One of the primary places Google looks for a date for any given page is in the URL. If a date is found in the URL, it is considered to be a strong indicator over most if not all other sources including within the response header.
From this answer: How to tell how old a page is?
4] Google looks for a date within the URL. It looks for the following
formats; YYYMMDDHH - YYYY - YYYYMM.
These may not be the only formats, but after a lot of research at the time the question was asked and answered, there was little to go on that was solid.
The URL is one of the strongest semantic clues for search engines just behind the title tag and before any link text. It is an important factor and part of the blended SERP result set before filter analysis is applied. A good URL/URI (domain name/path - these are really two separate entities) can really boost the opportunity to have a page found providing that it meets certain semantic standards.
As far as where along the URL to place the date, there are some criteria that need to be considered. Mostly the question is how important is the date and where along the line does it make sense to include it? If for example, you are organizing by date, then the date should come first. Of course that is a no brainer. But if you are talking about celebrity birthdays, then the organization could be celebrity/birthday/date. This would allow for other structures such as celebrity/died/date. This structure is least specific to more specific from left to right.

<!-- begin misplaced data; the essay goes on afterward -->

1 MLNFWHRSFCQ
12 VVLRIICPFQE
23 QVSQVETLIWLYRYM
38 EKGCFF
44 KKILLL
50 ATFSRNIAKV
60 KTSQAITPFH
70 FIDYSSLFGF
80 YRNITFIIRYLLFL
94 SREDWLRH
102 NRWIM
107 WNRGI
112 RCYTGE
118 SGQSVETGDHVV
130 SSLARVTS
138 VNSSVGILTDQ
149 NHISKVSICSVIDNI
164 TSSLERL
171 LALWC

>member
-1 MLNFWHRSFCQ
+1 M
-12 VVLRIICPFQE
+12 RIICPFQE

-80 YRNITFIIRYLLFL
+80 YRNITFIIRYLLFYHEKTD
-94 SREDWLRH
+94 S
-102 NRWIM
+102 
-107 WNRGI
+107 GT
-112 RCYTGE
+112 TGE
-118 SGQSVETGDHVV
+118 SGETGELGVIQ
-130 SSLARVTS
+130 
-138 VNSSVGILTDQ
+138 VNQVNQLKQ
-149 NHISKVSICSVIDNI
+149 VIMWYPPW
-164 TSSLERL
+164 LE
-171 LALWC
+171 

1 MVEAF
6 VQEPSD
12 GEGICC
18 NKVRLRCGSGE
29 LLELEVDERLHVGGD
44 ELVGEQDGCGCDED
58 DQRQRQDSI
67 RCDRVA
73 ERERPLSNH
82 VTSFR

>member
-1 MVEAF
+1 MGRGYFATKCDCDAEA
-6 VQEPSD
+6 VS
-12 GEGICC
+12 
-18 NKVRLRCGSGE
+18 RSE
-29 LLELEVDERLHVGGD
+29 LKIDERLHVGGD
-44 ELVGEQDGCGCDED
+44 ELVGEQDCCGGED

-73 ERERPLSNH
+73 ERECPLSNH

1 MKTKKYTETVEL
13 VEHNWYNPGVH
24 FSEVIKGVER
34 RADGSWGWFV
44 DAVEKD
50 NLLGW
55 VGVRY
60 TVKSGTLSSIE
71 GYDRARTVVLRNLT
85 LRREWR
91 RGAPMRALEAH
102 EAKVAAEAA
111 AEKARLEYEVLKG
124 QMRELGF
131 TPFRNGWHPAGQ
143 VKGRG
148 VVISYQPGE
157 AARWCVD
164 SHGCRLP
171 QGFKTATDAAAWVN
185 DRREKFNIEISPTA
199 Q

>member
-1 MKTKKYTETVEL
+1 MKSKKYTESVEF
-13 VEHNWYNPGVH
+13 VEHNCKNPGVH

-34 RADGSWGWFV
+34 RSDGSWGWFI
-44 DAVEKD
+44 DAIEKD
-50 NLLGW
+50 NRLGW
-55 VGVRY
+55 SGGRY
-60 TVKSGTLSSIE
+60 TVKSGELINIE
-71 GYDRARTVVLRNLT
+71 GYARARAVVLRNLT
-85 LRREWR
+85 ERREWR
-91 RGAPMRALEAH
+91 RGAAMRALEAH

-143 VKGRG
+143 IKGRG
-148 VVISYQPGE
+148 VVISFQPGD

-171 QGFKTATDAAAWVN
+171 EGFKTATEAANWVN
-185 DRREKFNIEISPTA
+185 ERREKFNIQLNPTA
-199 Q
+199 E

This answer gives a lot of information on that: Well structured URLs vs. URLs optimized for SEO